Quebec Cree, federal gov't consider marine conservation area in James Bay
It's part of the federal government's commitment to protect marine habitat from coast to coast
Officials with the federal and Quebec Cree Nation governments will examine the feasibility of creating a national marine conservation area off the coast of James Bay — an area that includes more than a thousand small islands and is a key sub-arctic ecosystem.
Cree Grand Chief Abel Bosum, along with Catherine McKenna, minister of environment and climate change and minister responsible for Parks Canada, announced the signing of a memorandum of understanding (MOU) last week.
"We've claimed these islands for thousands of years," said Bill Namagoose, executive director of the Cree Nation Government. "And now Canada and Quebec are formally recognizing that."
The MOU signed last week will begin the process of identifying which areas offshore from the mouth of the La Grande River south to the Ontario border are priorities for the Cree to be part of an eventual conservation area.
The area is important in the continental migration of geese, ducks, and shore birds, as well as various fish populations, according to a joint news release from the Cree government and Parks Canada.
"Our waters and forests, and the wildlife that depend on them, face increasing risks from climate change," said McKenna, in the statement, adding it is part of a federal government plan to double the amount of protected areas on both land and water.
Namagoose says a consultation process with traditional land users will begin in the coastal Cree communities of Waskaganish, Wemindji, Eastmain and Chisasibi.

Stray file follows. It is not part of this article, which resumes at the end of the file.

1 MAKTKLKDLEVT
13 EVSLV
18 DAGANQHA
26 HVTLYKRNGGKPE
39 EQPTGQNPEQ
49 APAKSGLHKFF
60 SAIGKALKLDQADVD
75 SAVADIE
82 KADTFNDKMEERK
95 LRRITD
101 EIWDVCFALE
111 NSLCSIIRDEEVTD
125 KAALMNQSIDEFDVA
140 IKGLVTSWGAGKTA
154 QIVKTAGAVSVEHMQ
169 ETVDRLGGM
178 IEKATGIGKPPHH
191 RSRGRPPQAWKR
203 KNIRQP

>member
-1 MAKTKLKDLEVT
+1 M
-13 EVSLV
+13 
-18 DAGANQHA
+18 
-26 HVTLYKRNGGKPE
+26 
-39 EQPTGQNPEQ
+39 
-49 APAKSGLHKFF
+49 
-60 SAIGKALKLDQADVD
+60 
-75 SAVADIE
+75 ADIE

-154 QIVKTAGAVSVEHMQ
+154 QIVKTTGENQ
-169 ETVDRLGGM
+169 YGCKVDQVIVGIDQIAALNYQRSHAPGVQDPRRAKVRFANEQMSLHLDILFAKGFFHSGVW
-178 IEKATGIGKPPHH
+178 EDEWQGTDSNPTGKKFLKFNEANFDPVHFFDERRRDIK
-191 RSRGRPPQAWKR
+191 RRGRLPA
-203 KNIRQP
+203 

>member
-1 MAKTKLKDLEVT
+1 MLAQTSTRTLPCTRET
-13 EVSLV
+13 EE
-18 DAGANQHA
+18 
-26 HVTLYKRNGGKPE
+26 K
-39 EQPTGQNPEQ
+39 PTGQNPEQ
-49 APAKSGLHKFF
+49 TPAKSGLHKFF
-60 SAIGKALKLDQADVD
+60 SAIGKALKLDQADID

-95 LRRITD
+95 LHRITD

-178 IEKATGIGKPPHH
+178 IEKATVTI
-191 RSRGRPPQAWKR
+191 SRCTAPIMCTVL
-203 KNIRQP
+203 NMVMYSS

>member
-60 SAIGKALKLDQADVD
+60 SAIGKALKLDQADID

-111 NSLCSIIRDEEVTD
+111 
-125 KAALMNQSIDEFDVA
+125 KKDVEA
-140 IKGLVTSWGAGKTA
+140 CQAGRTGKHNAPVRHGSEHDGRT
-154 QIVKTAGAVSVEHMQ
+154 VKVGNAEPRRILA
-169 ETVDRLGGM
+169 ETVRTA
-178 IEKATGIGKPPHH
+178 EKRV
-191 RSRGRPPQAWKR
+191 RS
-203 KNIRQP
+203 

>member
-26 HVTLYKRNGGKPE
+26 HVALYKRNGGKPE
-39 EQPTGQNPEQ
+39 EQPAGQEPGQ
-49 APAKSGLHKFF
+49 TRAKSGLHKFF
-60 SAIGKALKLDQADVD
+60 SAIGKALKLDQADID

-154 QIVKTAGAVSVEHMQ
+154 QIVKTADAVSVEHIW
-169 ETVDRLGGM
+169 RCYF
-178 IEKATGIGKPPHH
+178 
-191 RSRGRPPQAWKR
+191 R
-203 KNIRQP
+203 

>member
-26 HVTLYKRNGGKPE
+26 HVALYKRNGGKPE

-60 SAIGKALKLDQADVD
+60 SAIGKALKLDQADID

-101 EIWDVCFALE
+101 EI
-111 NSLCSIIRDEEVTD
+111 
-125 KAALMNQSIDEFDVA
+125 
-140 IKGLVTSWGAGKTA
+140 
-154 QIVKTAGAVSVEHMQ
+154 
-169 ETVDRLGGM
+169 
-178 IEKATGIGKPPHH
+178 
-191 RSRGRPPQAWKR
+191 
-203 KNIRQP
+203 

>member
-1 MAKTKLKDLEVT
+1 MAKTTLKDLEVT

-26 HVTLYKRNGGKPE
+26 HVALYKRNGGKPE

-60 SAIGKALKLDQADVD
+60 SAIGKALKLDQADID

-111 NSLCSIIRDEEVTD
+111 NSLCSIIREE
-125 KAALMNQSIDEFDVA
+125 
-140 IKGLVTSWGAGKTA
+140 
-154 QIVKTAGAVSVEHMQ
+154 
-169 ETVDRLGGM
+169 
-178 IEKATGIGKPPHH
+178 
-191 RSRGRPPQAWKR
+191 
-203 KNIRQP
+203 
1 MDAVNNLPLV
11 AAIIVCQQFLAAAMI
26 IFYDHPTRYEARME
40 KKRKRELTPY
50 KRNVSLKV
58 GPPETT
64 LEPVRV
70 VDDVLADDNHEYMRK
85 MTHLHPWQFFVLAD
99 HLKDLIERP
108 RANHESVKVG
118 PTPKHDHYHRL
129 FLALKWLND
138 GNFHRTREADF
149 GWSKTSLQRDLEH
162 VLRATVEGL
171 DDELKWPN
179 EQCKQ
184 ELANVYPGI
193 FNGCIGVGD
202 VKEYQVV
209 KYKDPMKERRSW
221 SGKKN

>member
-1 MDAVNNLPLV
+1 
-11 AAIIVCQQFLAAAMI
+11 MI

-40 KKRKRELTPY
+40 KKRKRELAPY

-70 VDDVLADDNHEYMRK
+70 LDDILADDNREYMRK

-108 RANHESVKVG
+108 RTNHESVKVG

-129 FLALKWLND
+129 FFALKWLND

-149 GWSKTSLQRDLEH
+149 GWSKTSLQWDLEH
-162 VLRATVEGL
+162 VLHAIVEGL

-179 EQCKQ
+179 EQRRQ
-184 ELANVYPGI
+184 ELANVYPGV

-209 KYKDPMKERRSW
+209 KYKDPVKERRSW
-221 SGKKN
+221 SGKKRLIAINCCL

"Conservation means no mining activity and no drilling," said Namagoose.
He said the collaboration between the Cree and the federal governments is unprecedented.
"If there is to be a park on the islands, it will not be a Parks Canada park. It will be a Cree park and managed by Crees."
Part of larger Eeyou Marine Region
The area in question is part of the much larger Eeyou Marine Region, created in 2009, and also extending north of the La Grande River into Hudson Bay. Namagoose says before 2009 the rights of the Cree in those waters were not officially recognized.
"In the past [the federal government] would just do as they please with the islands and tell us later what they'd decided," said Namagoose. He said under the Eeyou Marine Region land claims agreement, the Cree own 80 per cent of the islands in James Bay.
"Now they must consult with us because we legally own those islands."
Namagoose says discussions are still underway between Ottawa, the Cree, and representatives of Makivik Corporation in Nunavik, with the hope of doing another feasibility study into the possibility of protecting the marine ecosystem north of the La Grande.
Parks Canada has been given a mandate by Parliament to establish a system of national marine conservation areas to conserve examples of the different marine regions across the country. There are currently no federally protected marine areas in the James Bay region.